Baseball America released their mid-season top 50 prospects today, which featured four Pirates Prospects. The bonus content suggested that the Pirates could have eight top 100 prospects next year (or seven if you assume that Starling Marte loses his eligibility in the second half of this year).
Heading in to the year, the comments on the system were that it was top heavy, but didn’t have a lot of depth. That was something I agreed with, although with one disclaimer. The Pirates were top heavy, and they didn’t have a lot of depth in the middle, but they had a lot of high upside guys who hadn’t broken out yet.
This year we’re starting to see some of those upside guys break out, while the guys at the top have mostly maintained their production. Alen Hanson and Gregory Polanco are the two biggest breakout prospects. Hanson was rated as the 40th best prospect in the game by Baseball America, while Polanco was mentioned as a guy who would draw consideration for the top 100 next year.
The top guys have either maintained their top status, or have improved. That list includes Gerrit Cole, Jameson Taillon, Starling Marte, Josh Bell, and Luis Heredia. Bell has dealt with an injury and strikeout issues, while Taillon has been hit hard in half of his starts this year. But their upsides will still keep them as top prospects.
Then there’s the question of depth. The word “depth” is typically used to describe players who aren’t good enough to be your top options in the majors, but are good enough to be major leaguers. There’s a difference when it comes to evaluating prospects in a system. To me, “depth” always meant guys who had already broken out, but weren’t quite on the same level as Jameson Taillon or Gerrit Cole as top prospects. These are the guys who might have a shot at sneaking in to the 76-100 portion of a rankings list, but probably won’t ever become top 50 prospects. Good guys to have in the system behind your top guys, and every system needs them, since not every prospect has the upside of a star player.
The depth guys coming in to the year have seen some mixed results. Stetson Allie was converted to a hitter, and isn’t seeing the strongest results in the GCL so far. Robbie Grossman started slow, but has been on fire since the conclusion of a week long suspension in early June. Kyle McPherson missed the first two and a half months with shoulder inflammation, and hasn’t had the easiest return to the mound. Rudy Owens, Jeff Locke, and Justin Wilson have all rebounded, and look like major league ready depth. Tony Sanchez continues to struggle with the bat, although he has hit homers in each of his last three games, which provides a bit of hope.
Allie has been a disappointment, and Sanchez is looking more like a future backup catcher or an average starter with most of his value coming defensively. You can give McPherson a pass for now because of the injury and the long layoff. Grossman has turned his numbers around. The Indianapolis left-handers are all putting up impressive numbers.
The Pirates are still loaded with high upside guys who haven’t broken out yet. Guys like Willy Garcia, Jose Osuna, Barrett Barnes, Wyatt Mathisen, Luis Urena, Nick Kingham, the 2009 prep pitchers, the 2011 prep pitchers, Mel Rojas, and Matt Curry and Alex Dickerson. The final two have put up good numbers recently, although I tend to judge first base prospects harder than any other prospect until they hit in the upper levels.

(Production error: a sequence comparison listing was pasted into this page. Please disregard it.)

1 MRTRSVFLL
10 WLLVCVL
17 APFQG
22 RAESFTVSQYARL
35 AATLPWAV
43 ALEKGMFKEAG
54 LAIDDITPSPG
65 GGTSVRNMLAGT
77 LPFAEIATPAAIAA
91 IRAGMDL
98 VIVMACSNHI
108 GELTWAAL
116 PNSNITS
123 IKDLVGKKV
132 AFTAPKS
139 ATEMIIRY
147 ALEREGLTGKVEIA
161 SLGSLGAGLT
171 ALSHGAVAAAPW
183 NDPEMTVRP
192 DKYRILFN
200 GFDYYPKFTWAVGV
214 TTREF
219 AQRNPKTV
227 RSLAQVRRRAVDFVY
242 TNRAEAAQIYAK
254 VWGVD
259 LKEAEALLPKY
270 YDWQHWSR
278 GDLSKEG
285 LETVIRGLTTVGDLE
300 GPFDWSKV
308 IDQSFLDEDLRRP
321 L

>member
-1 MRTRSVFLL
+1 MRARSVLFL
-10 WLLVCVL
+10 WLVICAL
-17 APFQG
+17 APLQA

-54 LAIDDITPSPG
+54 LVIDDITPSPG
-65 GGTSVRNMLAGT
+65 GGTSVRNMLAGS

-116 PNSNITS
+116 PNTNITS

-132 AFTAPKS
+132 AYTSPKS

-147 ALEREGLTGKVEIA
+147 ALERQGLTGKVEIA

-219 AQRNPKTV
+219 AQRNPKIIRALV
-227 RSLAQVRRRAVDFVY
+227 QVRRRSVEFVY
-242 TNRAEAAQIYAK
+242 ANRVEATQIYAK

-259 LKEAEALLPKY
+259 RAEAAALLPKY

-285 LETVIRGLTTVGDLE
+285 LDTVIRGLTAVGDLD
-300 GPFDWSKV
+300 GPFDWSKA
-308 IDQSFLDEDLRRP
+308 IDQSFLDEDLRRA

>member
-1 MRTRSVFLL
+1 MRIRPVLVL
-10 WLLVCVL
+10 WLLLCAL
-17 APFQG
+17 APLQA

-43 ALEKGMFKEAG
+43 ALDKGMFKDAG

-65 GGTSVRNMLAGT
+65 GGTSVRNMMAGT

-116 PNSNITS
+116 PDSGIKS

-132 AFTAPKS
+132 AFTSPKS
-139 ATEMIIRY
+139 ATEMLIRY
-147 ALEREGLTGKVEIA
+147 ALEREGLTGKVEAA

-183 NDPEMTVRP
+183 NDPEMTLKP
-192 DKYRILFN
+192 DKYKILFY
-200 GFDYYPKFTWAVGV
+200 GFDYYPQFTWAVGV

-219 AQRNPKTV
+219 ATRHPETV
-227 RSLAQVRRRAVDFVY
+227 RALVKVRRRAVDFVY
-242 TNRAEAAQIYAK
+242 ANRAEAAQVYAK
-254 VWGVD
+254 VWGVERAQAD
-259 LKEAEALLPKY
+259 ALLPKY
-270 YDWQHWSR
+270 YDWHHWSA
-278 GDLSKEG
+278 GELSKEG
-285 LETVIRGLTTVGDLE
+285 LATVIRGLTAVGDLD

Curry has a .304/.363/.500 line in 230 at-bats this year in Double-A, which is a positive. He was on fire in June, with a .385 average and a 1.275 OPS. Dickerson has a .294/.357/.436 line in the year, which isn’t ideal. However, he also had a good June, with a .316 average and a .906 OPS. He’s carried that over in to July with a 1.119 OPS in six games.
I’d probably put Curry’s performance ahead of Dickerson, as it happened in Double-A, which is harder than high-A. Both hitters have the chance to jump in to that “depth” category above, although I wouldn’t put them there among the Pirates’ top ten prospects until they show they can mash in Double-A and Triple-A (good start for Curry).
Overall the Pirates don’t have the deepest system in baseball. They’re not the Toronto Blue Jays, with guys in the 15-20 spots who could be in most team’s 6-10 spots. But they’re starting to collect a good amount of depth. The top of the system has only gotten stronger this year with the emergence of Alen Hanson, and drafting Mark Appel. The depth in the middle has grown stronger, with a few breakout guys, a few rebound guys, and some guys playing well at a higher level. And the high upside group continues to grow with plenty of talented players from the 2012 draft, plus the newest wave of international talent to hit the GCL. Those high-upside guys are important, as they’ll be the next Alen Hanson’s, or Gregory Polanco’s, or Robbie Grossman’s, which will only strengthen the system in the future.
I wouldn’t say the Pirates are a top heavy system anymore. Right now it’s looking like they’re a pretty solid system, with a lot of top talent, and some good depth behind the top guys.
Links and Notes
**The Pirates beat the Astros 2-0.
**Pirates Notebook: Karstens Looking Like the 2011 Version.
**Prospect Watch: Tony Sanchez Homers In Third Straight Game.